Chinese investors are eyeing local hotel investment opportunities to continue expanding the market while Beijing continues to restrict overseas investment, according to David Marriott from JLL's hotels and hospitality division in China. Opportunities for foreign investment in China's hotel market have decreased in response to the growing domestic interest.
China's State Council and the National Development and Reform Commission restricted investment in certain industries, including real estate and hotels, last August. JLL data showed that China’s market had close to $4 billion in hotel sales last year with most of purchases made by Chinese companies with Beijing scoring the highest number of transactions last year. These included Guangzhou R&F Properties' acquisition of 77 hotels from Dalian Wanda Group in a $2.9-billion deal.
Excess hotel supply is helping to boost liquidity, driving some developers to consider converting hotels into office or residential buildings to gain yield, Marriott said in a statement. The sale of mixed use developments that require a hotel on the property has also led to excess supply and decreased trading performance, particularly in Tier-2 and Tier-3 cities.
However, Marriott predicts this rising demand, which will be driven by a boost in the region's economic growth and the middle class, will absorb any surplus in this investment period. The China National Tourism Administration recorded 2.5 billion domestic trips in the first half of 2017, up 13.5 percent from the same period last year. Urban residents made 1.7 billion of these trips while rural residents made 0.8 billion of them. Domestic tourism revenue grew to $346 billion, up 15.8 percent from last year. Meanwhile, inbound tourist trips reached 69.5 million, up 2.4 percent from the same period last year. Marriott predicts investors will have opportunities in Tier-2 cities, such as in Hangzhou or Suzhou, “where pricing will be more competitive compared to Tier-1 cities.”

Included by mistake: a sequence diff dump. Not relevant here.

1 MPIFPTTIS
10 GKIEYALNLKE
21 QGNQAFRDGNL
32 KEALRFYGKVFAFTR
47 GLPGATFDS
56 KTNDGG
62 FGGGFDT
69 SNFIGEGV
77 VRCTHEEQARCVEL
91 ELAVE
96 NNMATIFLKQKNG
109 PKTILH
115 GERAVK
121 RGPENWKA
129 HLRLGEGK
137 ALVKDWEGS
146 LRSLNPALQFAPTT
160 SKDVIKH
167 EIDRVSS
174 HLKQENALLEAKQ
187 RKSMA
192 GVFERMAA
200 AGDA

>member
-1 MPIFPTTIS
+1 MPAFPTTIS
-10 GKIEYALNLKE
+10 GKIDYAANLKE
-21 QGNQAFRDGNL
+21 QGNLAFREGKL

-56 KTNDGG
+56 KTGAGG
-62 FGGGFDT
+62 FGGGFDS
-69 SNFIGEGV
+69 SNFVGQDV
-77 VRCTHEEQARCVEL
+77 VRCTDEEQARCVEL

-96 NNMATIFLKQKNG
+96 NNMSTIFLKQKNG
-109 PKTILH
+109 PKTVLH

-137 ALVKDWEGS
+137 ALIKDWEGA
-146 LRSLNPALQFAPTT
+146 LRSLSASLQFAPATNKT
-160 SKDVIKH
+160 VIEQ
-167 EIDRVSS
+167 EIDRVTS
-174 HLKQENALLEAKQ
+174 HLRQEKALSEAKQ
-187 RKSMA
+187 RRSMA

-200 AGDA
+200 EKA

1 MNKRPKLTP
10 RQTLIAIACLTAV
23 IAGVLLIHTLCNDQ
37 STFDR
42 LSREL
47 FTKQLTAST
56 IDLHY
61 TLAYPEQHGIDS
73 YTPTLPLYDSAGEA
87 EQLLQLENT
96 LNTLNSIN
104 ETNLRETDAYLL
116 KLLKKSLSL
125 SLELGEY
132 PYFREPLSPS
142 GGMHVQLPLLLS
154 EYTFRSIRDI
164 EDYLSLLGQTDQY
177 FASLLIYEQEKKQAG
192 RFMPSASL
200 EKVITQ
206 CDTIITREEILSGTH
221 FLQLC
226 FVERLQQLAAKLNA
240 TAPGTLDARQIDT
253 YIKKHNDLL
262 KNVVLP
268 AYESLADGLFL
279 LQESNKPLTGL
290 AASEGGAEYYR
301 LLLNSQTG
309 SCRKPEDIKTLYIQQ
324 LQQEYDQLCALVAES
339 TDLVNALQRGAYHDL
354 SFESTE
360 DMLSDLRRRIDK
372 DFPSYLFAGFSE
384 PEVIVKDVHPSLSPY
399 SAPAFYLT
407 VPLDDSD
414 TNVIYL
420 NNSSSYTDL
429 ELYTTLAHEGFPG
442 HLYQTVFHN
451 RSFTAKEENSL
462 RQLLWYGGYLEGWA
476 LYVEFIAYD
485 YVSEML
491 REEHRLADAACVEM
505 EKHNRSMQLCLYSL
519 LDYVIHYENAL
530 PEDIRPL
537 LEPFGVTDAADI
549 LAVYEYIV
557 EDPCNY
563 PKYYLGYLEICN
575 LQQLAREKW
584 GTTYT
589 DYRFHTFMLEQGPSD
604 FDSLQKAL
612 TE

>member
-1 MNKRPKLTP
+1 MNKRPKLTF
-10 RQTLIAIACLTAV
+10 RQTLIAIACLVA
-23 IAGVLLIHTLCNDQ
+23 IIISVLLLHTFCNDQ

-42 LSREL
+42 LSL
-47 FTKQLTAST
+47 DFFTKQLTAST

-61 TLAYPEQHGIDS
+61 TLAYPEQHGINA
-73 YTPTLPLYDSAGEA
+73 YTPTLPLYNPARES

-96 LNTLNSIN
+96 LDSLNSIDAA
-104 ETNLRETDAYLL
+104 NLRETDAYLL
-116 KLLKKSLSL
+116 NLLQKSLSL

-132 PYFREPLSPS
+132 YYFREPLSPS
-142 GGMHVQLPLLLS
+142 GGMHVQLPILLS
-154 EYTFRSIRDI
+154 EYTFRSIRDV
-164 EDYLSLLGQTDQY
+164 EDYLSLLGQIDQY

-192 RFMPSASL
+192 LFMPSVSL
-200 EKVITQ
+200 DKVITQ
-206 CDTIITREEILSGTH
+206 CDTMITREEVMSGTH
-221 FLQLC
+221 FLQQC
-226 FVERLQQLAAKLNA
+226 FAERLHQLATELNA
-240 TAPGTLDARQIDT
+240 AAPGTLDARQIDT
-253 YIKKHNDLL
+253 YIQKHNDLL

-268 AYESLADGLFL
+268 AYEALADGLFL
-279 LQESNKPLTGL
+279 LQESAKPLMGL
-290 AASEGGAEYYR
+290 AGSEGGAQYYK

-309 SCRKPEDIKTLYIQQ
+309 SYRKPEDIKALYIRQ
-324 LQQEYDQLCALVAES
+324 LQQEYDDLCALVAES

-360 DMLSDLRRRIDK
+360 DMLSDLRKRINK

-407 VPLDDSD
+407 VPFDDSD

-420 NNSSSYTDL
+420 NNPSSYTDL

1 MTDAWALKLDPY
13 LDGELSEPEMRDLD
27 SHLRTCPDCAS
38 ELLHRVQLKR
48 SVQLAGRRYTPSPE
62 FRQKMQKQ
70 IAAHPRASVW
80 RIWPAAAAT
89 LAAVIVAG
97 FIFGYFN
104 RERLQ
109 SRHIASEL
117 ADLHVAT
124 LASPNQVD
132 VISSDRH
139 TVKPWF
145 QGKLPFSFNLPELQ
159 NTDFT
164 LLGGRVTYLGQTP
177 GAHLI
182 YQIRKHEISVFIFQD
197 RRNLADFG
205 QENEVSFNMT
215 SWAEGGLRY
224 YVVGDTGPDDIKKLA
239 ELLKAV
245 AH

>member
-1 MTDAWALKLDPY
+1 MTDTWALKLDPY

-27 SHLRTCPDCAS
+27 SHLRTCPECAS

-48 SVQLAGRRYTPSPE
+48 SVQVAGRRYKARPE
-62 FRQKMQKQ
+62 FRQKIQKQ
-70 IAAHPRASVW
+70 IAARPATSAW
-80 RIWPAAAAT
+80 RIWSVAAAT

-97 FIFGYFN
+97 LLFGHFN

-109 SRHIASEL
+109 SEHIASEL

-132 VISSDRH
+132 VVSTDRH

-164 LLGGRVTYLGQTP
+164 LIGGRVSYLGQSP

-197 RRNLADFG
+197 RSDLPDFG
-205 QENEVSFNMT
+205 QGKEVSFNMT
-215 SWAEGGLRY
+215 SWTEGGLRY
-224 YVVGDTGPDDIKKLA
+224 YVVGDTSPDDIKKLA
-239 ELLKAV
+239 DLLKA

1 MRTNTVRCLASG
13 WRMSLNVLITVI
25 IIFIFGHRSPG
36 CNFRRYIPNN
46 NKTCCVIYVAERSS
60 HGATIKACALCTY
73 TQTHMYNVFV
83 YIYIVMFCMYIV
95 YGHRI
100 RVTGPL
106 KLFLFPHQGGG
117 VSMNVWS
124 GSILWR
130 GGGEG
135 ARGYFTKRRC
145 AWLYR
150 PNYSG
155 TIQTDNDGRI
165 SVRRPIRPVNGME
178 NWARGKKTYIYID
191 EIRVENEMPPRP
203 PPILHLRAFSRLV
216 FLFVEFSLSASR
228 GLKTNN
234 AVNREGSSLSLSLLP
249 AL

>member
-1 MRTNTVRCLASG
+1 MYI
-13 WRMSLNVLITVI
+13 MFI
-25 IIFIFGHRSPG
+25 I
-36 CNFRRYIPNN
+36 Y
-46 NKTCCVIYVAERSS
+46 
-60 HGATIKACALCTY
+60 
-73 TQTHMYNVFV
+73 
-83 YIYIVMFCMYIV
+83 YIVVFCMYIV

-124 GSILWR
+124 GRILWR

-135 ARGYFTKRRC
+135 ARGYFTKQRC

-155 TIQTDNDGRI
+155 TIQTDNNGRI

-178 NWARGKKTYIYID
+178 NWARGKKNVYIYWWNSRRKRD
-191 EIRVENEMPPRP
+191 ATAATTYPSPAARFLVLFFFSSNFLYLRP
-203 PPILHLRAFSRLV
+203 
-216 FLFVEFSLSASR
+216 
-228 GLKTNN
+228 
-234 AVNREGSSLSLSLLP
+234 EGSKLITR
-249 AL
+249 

Domestic companies are also increasingly acquiring hotel management contracts from international brands. These include the Beijing Wanda Sofitel, which was rebranded as a Wanda Vista Hotel. “In recent years, we have seen a growing number of domestic operators with higher brand recognition and deeper local expertise,” Marriott said.
JLL forecasts China will have a significant number of hotel transactions due to a growing pipeline of new hotels, strong demand and infrastructure upgrades across the country. The firm expects RevPAR in key markets, such as Beijing and Shanghai, will rise between three and four percent in the next few years. “Driven by leisure and business travel and China’s increasing popularity as a MICE destination, the longer term prospects of China’s hospitality market is bright,” Marriott said.